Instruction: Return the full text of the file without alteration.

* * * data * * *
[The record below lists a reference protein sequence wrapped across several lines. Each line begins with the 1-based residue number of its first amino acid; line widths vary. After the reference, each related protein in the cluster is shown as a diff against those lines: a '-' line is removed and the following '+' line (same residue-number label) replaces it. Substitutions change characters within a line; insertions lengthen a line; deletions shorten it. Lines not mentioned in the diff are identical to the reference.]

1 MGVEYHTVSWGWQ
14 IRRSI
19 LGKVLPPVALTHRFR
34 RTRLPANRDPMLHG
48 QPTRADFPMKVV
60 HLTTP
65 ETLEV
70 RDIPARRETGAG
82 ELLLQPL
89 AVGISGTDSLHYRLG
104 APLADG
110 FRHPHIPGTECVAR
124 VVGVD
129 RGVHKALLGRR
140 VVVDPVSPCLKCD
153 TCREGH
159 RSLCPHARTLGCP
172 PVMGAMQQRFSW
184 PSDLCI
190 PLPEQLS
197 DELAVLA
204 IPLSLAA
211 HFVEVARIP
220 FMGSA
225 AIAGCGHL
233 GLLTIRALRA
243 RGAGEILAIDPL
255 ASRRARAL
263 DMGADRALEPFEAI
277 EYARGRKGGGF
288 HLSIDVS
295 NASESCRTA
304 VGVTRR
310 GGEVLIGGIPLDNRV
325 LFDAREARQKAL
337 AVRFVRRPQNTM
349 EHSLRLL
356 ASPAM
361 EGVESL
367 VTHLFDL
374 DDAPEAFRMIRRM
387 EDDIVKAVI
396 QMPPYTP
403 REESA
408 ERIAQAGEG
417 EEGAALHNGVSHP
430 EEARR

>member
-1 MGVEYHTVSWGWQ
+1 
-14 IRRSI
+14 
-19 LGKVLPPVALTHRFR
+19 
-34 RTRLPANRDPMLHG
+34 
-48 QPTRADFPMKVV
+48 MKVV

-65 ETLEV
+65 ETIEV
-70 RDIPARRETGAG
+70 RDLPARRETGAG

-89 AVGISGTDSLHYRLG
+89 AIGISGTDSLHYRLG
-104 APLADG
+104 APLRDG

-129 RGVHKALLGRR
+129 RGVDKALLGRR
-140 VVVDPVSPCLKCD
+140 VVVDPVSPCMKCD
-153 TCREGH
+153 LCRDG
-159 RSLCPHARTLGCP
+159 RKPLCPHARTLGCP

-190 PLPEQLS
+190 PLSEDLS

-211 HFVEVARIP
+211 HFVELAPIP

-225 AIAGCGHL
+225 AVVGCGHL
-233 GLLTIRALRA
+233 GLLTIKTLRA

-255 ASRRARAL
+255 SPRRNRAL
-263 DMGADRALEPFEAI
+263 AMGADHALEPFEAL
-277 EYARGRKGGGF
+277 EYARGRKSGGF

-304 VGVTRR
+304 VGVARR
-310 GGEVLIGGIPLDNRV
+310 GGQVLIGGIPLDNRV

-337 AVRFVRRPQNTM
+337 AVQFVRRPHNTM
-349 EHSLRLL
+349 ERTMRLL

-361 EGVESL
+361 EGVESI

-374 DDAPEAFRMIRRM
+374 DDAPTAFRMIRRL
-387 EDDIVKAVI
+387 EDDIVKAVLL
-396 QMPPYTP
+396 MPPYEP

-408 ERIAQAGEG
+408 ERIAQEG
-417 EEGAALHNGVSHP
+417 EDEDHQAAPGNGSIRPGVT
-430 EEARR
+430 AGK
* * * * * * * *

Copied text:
[The record below lists a reference protein sequence wrapped across several lines. Each line begins with the 1-based residue number of its first amino acid; line widths vary. After the reference, each related protein in the cluster is shown as a diff against those lines: a '-' line is removed and the following '+' line (same residue-number label) replaces it. Substitutions change characters within a line; insertions lengthen a line; deletions shorten it. Lines not mentioned in the diff are identical to the reference.]

1 MGVEYHTVSWGWQ
14 IRRSI
19 LGKVLPPVALTHRFR
34 RTRLPANRDPMLHG
48 QPTRADFPMKVV
60 HLTTP
65 ETLEV
70 RDIPARRETGAG
82 ELLLQPL
89 AVGISGTDSLHYRLG
104 APLADG
110 FRHPHIPGTECVAR
124 VVGVD
129 RGVHKALLGRR
140 VVVDPVSPCLKCD
153 TCREGH
159 RSLCPHARTLGCP
172 PVMGAMQQRFSW
184 PSDLCI
190 PLPEQLS
197 DELAVLA
204 IPLSLAA
211 HFVEVARIP
220 FMGSA
225 AIAGCGHL
233 GLLTIRALRA
243 RGAGEILAIDPL
255 ASRRARAL
263 DMGADRALEPFEAI
277 EYARGRKGGGF
288 HLSIDVS
295 NASESCRTA
304 VGVTRR
310 GGEVLIGGIPLDNRV
325 LFDAREARQKAL
337 AVRFVRRPQNTM
349 EHSLRLL
356 ASPAM
361 EGVESL
367 VTHLFDL
374 DDAPEAFRMIRRM
387 EDDIVKAVI
396 QMPPYTP
403 REESA
408 ERIAQAGEG
417 EEGAALHNGVSHP
430 EEARR

>member
-1 MGVEYHTVSWGWQ
+1 
-14 IRRSI
+14 
-19 LGKVLPPVALTHRFR
+19 
-34 RTRLPANRDPMLHG
+34 
-48 QPTRADFPMKVV
+48 MKVV

-65 ETLEV
+65 ETIEV
-70 RDIPARRETGAG
+70 RDLPARRETGAG

-89 AVGISGTDSLHYRLG
+89 AIGISGTDSLHYRLG
-104 APLADG
+104 APLRDG

-129 RGVHKALLGRR
+129 RGVDKALLGRR
-140 VVVDPVSPCLKCD
+140 VVVDPVSPCMKCD
-153 TCREGH
+153 LCRDG
-159 RSLCPHARTLGCP
+159 RKPLCPHARTLGCP

-190 PLPEQLS
+190 PLSEDLS

-211 HFVEVARIP
+211 HFVELAPIP

-225 AIAGCGHL
+225 AVVGCGHL
-233 GLLTIRALRA
+233 GLLTIKTLRA

-255 ASRRARAL
+255 SPRRNRAL
-263 DMGADRALEPFEAI
+263 AMGADHALEPFEAL
-277 EYARGRKGGGF
+277 EYARGRKSGGF

-304 VGVTRR
+304 VGVARR
-310 GGEVLIGGIPLDNRV
+310 GGQVLIGGIPLDNRV

-337 AVRFVRRPQNTM
+337 AVQFVRRPHNTM
-349 EHSLRLL
+349 ERTMRLL

-361 EGVESL
+361 EGVESI

-374 DDAPEAFRMIRRM
+374 DDAPTAFRMIRRL
-387 EDDIVKAVI
+387 EDDIVKAVLL
-396 QMPPYTP
+396 MPPYEP

-408 ERIAQAGEG
+408 ERIAQEG
-417 EEGAALHNGVSHP
+417 EDEDHQAAPGNGSIRPGVT
-430 EEARR
+430 AGK